14 Incredible Boston Bombing Survivors & What They’re Doing Almost Two Years Later

Marathon runners are known for their strength and resilience, and no athletes exemplify these traits more than the survivors of the 2013 Boston Marathon Bombing that left a city devastated but defiant. More than a year after the deadly attacks, suspect Dzhokhar Tsarnaev is finally facing a jury for his part in the terrorist plot. And although the nation will undoubtedly be reminded of the horror and violence that ransacked the streets of Boston that fateful Monday morning, we should also remember the incredible stories of survival after the Boston Bombing that emerged even from the debris of destruction.

While the lives of Krystle Campbell, 29, Lu Lingzi, 23, and Martin Richard, 8, were lost on April 15, 2013, more than 260 others (16 of whom lost limbs in the bombing) lived through the tragedy, and have continued to lead inspired and determined lives in remembrance of the three individuals who were unable to do so themselves. And for the following survivors, the term Boston Strong is more than a motto, it's a way of life.

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Heather Abbott

When the first bomb exploded in Boston on Patriot’s Day, Heather Abbott, a 38-year-old Rhode Islander, was waiting in line to get into the bar, Forum, on busy Boylston Street. She and her friends decided to leave Fenway Park early after watching the Red Sox win the Patriots' Day game with a decisive victory, and were en route to celebrate when they heard the blast. Abbott tried to make her way to safety, but was unable to get inside before the second bomb went off and sent a piece of shrapnel into her foot. ”I heard a big bang and saw people screaming and panicked,” she told the Washington Post, and after being injured, remembered thinking, ”Who would help me now?”

As it turned out, several people would help her, as was the case for many survivors that day. Her friends gathered around her, dragging her to cover and creating makeshift tourniquets out of a belt. ”My friends kept saying, ‘We won’t leave you,’” Abbott recalled, and they never did.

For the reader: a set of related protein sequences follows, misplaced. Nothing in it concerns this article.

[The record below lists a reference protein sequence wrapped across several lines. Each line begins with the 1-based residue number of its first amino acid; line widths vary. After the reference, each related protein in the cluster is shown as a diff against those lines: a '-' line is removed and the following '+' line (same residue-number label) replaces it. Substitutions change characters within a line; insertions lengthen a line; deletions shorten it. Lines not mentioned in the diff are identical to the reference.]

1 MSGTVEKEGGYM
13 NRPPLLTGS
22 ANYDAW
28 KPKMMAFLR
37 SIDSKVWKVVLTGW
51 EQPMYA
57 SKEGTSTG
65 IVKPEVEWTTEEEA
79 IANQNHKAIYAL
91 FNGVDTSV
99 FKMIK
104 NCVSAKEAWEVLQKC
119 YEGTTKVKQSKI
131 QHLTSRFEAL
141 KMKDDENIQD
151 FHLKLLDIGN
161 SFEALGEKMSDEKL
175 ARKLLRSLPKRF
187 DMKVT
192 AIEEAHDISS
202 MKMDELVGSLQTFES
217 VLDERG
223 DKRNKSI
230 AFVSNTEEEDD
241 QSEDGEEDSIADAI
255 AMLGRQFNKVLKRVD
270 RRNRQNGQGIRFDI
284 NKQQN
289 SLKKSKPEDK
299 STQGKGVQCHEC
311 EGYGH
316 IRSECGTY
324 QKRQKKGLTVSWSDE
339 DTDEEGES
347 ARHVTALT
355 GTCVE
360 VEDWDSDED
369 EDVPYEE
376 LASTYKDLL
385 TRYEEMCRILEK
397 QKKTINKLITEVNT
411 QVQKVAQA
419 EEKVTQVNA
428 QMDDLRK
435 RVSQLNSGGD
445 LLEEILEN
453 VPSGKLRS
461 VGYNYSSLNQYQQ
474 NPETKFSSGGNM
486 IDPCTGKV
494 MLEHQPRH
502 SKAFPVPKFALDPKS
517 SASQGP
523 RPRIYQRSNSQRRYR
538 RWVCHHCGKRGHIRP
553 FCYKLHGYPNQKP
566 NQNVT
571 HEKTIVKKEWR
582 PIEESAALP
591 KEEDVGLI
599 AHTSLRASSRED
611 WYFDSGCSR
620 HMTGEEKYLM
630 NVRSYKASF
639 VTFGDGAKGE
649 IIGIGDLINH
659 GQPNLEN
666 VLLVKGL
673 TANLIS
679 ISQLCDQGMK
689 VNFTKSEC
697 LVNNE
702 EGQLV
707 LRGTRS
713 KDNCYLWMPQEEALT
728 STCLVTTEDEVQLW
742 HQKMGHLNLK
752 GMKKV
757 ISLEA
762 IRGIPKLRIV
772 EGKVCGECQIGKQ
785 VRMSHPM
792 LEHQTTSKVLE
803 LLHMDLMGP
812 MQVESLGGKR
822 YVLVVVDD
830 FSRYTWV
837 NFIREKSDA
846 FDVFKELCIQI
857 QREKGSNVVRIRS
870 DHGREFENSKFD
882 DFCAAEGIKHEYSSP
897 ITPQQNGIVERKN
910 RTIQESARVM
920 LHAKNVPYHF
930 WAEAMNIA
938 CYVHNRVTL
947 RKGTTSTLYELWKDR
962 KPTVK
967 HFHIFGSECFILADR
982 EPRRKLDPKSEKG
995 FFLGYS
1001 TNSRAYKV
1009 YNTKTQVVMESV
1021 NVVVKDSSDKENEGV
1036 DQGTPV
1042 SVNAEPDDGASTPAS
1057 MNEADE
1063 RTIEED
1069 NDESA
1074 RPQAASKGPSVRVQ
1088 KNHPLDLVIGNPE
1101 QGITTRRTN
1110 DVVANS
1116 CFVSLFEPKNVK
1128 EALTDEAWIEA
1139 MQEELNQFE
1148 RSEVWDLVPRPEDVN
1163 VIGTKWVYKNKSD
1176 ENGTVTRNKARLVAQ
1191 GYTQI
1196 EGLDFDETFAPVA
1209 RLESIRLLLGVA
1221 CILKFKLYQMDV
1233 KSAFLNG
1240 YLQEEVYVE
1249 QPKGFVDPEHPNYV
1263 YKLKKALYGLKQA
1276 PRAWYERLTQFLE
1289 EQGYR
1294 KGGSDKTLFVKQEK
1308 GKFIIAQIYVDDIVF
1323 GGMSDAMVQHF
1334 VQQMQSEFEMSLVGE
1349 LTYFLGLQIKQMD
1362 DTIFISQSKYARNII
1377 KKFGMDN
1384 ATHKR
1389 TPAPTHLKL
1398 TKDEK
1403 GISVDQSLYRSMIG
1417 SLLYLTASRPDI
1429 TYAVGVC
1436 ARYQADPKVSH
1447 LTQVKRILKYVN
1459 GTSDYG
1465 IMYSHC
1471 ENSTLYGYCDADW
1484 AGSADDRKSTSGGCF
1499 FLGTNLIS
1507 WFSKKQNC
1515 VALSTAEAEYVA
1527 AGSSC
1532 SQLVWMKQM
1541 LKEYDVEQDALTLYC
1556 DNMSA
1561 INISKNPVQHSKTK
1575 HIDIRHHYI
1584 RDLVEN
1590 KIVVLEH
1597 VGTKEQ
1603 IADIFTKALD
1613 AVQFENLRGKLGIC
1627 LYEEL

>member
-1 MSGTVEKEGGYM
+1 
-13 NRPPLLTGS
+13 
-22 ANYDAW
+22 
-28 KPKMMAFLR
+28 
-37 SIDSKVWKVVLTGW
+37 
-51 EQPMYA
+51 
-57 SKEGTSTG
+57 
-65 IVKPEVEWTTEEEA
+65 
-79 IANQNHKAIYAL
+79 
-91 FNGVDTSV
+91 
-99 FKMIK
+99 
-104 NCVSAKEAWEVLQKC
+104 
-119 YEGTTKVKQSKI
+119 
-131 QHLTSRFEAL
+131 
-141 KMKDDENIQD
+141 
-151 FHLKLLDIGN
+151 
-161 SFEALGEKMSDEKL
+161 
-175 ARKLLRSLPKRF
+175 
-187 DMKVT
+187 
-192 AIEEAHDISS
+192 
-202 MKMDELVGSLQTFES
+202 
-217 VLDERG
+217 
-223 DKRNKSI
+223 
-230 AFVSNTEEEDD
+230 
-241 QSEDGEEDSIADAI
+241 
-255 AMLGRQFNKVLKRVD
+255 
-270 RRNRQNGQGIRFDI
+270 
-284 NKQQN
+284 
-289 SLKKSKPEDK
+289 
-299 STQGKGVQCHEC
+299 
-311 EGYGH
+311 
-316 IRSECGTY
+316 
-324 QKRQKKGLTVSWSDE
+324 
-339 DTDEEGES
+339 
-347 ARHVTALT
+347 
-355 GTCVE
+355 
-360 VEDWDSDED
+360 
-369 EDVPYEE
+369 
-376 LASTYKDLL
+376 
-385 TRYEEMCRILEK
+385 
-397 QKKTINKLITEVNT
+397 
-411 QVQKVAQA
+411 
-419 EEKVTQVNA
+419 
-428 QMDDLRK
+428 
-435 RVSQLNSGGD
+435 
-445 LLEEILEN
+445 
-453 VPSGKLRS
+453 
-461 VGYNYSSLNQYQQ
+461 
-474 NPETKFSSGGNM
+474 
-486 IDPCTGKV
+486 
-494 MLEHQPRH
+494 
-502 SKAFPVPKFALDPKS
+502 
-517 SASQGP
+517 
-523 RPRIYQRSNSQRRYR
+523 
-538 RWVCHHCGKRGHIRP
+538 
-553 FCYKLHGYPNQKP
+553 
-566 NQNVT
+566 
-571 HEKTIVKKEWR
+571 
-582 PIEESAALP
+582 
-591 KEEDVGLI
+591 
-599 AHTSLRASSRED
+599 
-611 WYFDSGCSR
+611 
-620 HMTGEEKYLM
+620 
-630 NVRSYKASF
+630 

Though Abbott lost a leg as a result of her injuries, she certainly hasn’t missed a step in the days since. In fact, Abbott owns her prosthetic leg, making fashion statements in her 4-inch stilettos. Speaking with NPR in 2014, the survivor said, ”Sometimes, I think: Why am I doing this to myself? Because I could just wear regular flat shoes. I don’t want to give things up that I love to do, so I’m going to get used to it and figure it out.

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Lee Ann Yanni

As a physical therapist, 32-year-old Lee Ann Yanni knew that the injuries she sustained in the bombing were not good. She and her husband were not participating in the marathon that year, but were cheering runners on as spectators at the finish line when the bombs exploded. She suffered an open leg fracture, and as she looked down at her leg, she could see that shrapnel had ripped apart muscle and tendon. It was unclear if she’d ever walk, much less run, again.

But this was not an acceptable option for Yanni, whose visit to the Boston Marathon that year was in anticipation of the upcoming Chicago Marathon in October. And while it seemed unlikely that after three surgeries, two lost leg muscles, not to mention a ruptured eardrum and nerve damage, Yanni would be in any position to move, much less run a marathon, she refused to be dissuaded from her goal. And even though she couldn’t walk for nearly 6 weeks, she successfully trained for and completed the Chicago Marathon just a few months later in 5 hours and 44 minutes.

But then, she set her sights on an even bigger challenge: Boston. And last year, she finished that one too.

Jarrod Clowery

One of the members of the so-called “Stoneham 6,” a group of six friends who grew up together in Stoneham, Massachusetts, Jarrod Clowery and his childhood buddies met outside Forum restaurant to cheer on a friend crossing the finish line. The first bomb exploded about a block away from them, and the group huddled together, unaware that they were mere feet away from the second device. Moments later, another blast shook the streets of Boston, and Clowery, a 36-year-old carpenter and former professional pool player, was scorched by second-degree burns and riddled with shrapnel like pellets and nails.

But worse than the pain was the enormity of the fear and guilt Clowery felt for his friends. As he looked over moments after the explosion, he told CNN, “I thought all my friends were dead. How the hell am I alive? I was standing two feet from J.P. and Paul. And then everything was a bloody mangled mess. There were chunks of people everywhere and there I am standing. It was dreamlike.”

But his friends survived, and though some lost limbs, have never allowed Clowery to feel any sort of guilt whatsoever. And that, he says, has helped him find a better place. Now, nearly two years after the tragedy, Clowery is an author and a motivational speaker, and says that the bombing helped him discover a “new purpose” in his life. He’s started the “Hero’s Hearts Foundation” in order to honor “everyday heroes” and has also championed an anti-bullying campaign in schools.

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Paul & JP Norden

Brothers Paul & JP Norden have shared a lot in life, but were bonded in tragedy when both lost their right legs at the Boston Marathon. Friends of Jarrod Clowery, the two men were also there with JP’s girlfriend Jacqui Webb and fellow friends James “Bim” Costello, Marc Fucarile — the “Stoneham 6.” When the first bomb exploded, Paul pushed his girlfriend to safety, making sure that she got out of the street. But when the second bomb exploded, the brothers weren’t so lucky — each of them realized that they were missing a leg.